Writing a script is challenging in many ways. After you overcome the stress of facing the first draft review and all the reviews after that and then you see the job done it is, without a doubt, a very satisfying achievement.
During the process we can make mistakes (yes, even writers make mistakes) with the way we tell the story. This is why we must keep reading and or talking about script techniques. Today I want to talk specifically about three things we must not do when we are writing a horror script.
Not long ago, I read a comment here at Stage 32 (I wish I can remember the name of the person who wrote it) talking about horror scripts. The comment said that screenwriters must stop using the line, "This looks like a bad horror movie."
It sounds terrible when one of your characters says these words. It is like you sell hamburgers and at the same time you talk against meat lovers. But this was a comment to start with today’s topic.
Some people think it is difficult to create a scene or a bunch of scenes with the ingredients to scare people. It's not that difficult. You just have to feel it, like when you write a romantic scene or a sad one. If you're a fan of horror genre you know what it feels when a good scene is on its way.
The reason a movie like “The Conjuring” (Warner, 2013) was so successful, is that it goes to the basics of horror, nothing much pretentious and the fear starts to evolve around you without you noticing it.
From my personal point of view, there are three things that you might want to avoid when developing a horror script:
On the first pages of the script of course you will start to show the horror gradually. First, there will be strange sounds or not so clear images. But spend the whole movie like this is a mistake.
For example, some of the “Paranormal Activity” (Paramount, 2007-2015) saga movies do this. The night arrives, we see the people sleeping, one of them begins to act strangely and… that’s it, it is day again. And it is like this the whole movie! So by the time the final scene arrives, you’re not scared at all. “The Conjuring” is a very good example of how to show horror gradually. It grows until you feel trapped in the story.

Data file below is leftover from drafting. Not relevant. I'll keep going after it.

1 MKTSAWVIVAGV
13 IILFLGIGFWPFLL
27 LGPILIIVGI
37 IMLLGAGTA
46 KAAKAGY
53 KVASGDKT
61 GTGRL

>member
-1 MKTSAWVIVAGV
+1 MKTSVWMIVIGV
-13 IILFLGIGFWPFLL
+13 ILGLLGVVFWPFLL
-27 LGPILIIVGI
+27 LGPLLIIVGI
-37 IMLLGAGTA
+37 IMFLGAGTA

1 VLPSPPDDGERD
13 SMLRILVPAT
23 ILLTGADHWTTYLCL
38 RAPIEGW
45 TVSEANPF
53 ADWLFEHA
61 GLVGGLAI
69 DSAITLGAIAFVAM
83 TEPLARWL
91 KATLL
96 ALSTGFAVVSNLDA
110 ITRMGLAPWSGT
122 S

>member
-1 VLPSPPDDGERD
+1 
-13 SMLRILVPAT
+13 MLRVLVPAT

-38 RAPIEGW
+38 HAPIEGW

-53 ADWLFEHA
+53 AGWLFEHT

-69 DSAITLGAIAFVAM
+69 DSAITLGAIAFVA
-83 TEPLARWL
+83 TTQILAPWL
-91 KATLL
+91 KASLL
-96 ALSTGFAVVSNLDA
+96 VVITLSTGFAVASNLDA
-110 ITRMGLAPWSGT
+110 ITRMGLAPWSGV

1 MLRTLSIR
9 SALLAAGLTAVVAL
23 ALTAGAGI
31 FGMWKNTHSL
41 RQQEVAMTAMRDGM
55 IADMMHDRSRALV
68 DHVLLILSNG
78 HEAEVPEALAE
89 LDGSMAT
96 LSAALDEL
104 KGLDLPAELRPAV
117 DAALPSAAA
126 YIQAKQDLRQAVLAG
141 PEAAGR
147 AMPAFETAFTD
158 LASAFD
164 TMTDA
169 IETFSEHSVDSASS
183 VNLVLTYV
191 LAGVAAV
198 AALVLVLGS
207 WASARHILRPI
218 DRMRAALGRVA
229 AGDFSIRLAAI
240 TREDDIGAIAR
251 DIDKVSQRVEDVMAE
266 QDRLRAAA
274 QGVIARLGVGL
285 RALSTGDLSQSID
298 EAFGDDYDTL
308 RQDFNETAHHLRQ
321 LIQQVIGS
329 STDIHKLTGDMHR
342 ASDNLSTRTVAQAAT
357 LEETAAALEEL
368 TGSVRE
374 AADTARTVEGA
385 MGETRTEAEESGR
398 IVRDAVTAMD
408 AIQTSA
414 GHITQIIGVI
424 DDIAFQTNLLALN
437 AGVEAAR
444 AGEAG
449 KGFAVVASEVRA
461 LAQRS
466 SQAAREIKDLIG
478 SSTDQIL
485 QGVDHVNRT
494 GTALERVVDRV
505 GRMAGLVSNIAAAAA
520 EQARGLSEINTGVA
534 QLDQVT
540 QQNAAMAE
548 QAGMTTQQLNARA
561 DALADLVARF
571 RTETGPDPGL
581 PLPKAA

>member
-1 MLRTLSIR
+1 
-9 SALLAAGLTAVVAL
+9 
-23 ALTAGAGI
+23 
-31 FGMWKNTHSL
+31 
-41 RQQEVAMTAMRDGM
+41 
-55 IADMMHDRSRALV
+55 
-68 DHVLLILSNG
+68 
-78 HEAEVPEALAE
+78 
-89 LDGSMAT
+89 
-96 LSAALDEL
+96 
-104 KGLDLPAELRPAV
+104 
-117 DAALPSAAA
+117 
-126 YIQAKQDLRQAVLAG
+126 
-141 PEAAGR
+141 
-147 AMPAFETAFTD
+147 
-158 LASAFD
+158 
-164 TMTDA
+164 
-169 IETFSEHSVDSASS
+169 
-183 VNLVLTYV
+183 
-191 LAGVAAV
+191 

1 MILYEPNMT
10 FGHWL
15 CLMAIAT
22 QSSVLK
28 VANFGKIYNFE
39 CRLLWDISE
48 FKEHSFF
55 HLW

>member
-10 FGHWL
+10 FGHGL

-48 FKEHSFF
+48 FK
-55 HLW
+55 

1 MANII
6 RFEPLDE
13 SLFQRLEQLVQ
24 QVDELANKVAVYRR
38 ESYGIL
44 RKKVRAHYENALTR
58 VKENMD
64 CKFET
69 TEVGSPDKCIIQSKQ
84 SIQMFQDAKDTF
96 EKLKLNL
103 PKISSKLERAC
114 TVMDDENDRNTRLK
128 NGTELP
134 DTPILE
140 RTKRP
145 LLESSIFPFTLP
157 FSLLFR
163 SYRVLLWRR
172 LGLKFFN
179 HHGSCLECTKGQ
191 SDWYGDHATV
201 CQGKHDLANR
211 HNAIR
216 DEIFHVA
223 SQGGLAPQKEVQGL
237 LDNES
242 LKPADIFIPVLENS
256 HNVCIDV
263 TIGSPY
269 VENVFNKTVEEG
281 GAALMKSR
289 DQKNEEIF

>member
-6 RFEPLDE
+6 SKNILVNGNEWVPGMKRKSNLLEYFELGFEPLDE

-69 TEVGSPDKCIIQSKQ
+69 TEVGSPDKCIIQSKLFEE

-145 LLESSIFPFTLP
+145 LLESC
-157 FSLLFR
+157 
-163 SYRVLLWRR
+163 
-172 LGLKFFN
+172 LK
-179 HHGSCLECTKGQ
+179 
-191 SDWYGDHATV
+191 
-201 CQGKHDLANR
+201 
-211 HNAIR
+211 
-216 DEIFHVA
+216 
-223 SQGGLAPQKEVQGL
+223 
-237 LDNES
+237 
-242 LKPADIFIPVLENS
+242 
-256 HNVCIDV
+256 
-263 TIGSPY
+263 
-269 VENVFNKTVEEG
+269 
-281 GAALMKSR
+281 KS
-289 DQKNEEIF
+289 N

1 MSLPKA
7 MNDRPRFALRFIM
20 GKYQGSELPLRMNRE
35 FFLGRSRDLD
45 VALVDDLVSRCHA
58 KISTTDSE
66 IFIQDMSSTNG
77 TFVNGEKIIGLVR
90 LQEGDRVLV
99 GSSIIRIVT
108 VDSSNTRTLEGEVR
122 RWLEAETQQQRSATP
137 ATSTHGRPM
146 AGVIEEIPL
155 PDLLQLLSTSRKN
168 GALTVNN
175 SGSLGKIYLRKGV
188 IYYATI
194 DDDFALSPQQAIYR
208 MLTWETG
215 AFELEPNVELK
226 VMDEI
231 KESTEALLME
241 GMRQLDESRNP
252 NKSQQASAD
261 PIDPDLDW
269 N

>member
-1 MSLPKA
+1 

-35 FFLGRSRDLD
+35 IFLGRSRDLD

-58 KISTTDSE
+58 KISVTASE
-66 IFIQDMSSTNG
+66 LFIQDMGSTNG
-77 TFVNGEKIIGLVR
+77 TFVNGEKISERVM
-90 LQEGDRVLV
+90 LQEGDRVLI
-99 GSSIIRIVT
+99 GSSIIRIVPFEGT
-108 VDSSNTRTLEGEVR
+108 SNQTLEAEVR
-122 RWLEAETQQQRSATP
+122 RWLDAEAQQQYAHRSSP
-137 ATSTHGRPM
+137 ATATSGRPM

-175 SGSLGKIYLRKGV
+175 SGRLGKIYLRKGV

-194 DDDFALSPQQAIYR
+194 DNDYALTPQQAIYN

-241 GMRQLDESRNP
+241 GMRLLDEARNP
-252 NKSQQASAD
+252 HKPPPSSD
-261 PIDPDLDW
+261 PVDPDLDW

“Paranormal Activity” (2007)
Patrick Wilson and Vera Farmiga in “The Conjuring” (2013)
Sometimes with the idea of creating surprising facts in a scary scene, writers “stretch” the story. Examples of this can be when they give supernatural abilities to a character that didn’t have them before, or invent something about the demon or the ghost in the story that wasn’t there at the beginning.
Even with supernatural stories, you must maintain the line of what you are telling.
A good example of this is “The Grudge” (Sony Pictures, 2004). We see Sarah Michelle Gellar experiencing all kinds of horrid stuff in a house in Japan related to a legend that says if a person dies with a lot of anger, that energy will remain on that place and will affect whoever lives there. She is a normal girl who is struggling to adapt to her new home. Suddenly her character is able to see everything that happened in that house to a previous family, like she, in a matter of seconds, turns into a psychic.
There are other ways to surprise people, to give the last turn on the story, especially in horror movies.
The Grudge (2004)
Let’s say you're writing about a terrible demon inside a house or a big creature in the woods. Sounds great, but don’t stay there. A horror movie must be more than an evil character. If a creature is evil, it might get people scared the first three times it appears but after that the effect will disappear.
Don’t forget that the main element in horror movies is people’s emotions. Add anguish to your characters. Make them suffer because evil torments them. Of course, give them hope that everything will be okay if they do this or that, but don’t forget emotions.
I can’t imagine “The Exorcist” (Warner, 1973), with Regan’s story only, without her mother’s anguish. All that these two characters face together is the “secret” ingredient of the huge success of the movie. Of course we need to add the anguish of Father Karras after losing his mother and having a crisis of faith, too.
The Exorcist (1973)
So, you are allowed to create the scariest creature ever - but don’t forget about emotions.
As a last advice, be careful not to go too much on the drama side and let the horror be forgotten.
Let's go with another classic horror film: “Poltergeist” (MGM, 1982). In the film we see a family tormented by supernatural forces in their own home. The little girl is the goal of these energies and the center of the tension. The energies take her with them (anguish through the parents to get her back). One of the most important things in the script is the couple’s relationship. We see them as a strong couple. They are not divorced, nor are they unfaithful, The script even has romantic moments between them. But this doesn’t affect the scary parts of the movie. “Poltergeist” is a memorable horror film of the 80s.
I hope you find these "frightening" but useful recommendations helpful. Although you should take your own wheel while writing a script, it is true that sometimes it’s necessary to read or listen advice to make it better. Keep writing!
Roberto Dragonne is the author of three books; two novels
and a collection of short stories. The latter was published by
Palibrio. Roberto also wrote the screenplay, "Madres de la Plaza
de Mayo," a short animated documentary about the Argentinian
dictatorship on the 70s. He also wrote "10:20," a horror short script
for Flehner films. Learn more Roberto and his work with literature
and history in Spanish at his YouTube Channel, El DragónLiterario.
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